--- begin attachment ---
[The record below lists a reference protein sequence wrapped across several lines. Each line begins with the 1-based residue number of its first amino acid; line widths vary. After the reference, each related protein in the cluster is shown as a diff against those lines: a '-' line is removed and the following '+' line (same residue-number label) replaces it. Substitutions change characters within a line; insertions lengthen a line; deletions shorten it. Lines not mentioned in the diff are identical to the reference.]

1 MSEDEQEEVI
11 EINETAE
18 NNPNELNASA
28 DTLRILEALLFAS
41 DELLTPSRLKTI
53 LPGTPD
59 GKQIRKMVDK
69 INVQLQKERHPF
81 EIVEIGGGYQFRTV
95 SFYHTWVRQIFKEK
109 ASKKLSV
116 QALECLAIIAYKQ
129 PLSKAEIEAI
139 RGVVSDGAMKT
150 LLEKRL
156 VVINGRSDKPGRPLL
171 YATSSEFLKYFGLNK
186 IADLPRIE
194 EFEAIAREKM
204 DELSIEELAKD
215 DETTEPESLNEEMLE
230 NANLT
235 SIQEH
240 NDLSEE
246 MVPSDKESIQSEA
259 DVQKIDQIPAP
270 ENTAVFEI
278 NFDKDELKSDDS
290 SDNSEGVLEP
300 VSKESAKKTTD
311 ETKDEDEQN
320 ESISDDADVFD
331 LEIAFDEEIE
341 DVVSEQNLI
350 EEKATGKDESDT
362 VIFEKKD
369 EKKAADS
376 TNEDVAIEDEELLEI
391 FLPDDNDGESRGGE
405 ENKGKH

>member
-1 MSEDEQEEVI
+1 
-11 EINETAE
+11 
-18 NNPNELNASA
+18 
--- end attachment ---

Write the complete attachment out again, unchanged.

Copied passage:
[The record below lists a reference protein sequence wrapped across several lines. Each line begins with the 1-based residue number of its first amino acid; line widths vary. After the reference, each related protein in the cluster is shown as a diff against those lines: a '-' line is removed and the following '+' line (same residue-number label) replaces it. Substitutions change characters within a line; insertions lengthen a line; deletions shorten it. Lines not mentioned in the diff are identical to the reference.]

1 MSEDEQEEVI
11 EINETAE
18 NNPNELNASA
28 DTLRILEALLFAS
41 DELLTPSRLKTI
53 LPGTPD
59 GKQIRKMVDK
69 INVQLQKERHPF
81 EIVEIGGGYQFRTV
95 SFYHTWVRQIFKEK
109 ASKKLSV
116 QALECLAIIAYKQ
129 PLSKAEIEAI
139 RGVVSDGAMKT
150 LLEKRL
156 VVINGRSDKPGRPLL
171 YATSSEFLKYFGLNK
186 IADLPRIE
194 EFEAIAREKM
204 DELSIEELAKD
215 DETTEPESLNEEMLE
230 NANLT
235 SIQEH
240 NDLSEE
246 MVPSDKESIQSEA
259 DVQKIDQIPAP
270 ENTAVFEI
278 NFDKDELKSDDS
290 SDNSEGVLEP
300 VSKESAKKTTD
311 ETKDEDEQN
320 ESISDDADVFD
331 LEIAFDEEIE
341 DVVSEQNLI
350 EEKATGKDESDT
362 VIFEKKD
369 EKKAADS
376 TNEDVAIEDEELLEI
391 FLPDDNDGESRGGE
405 ENKGKH

>member
-1 MSEDEQEEVI
+1 
-11 EINETAE
+11 
-18 NNPNELNASA
+18 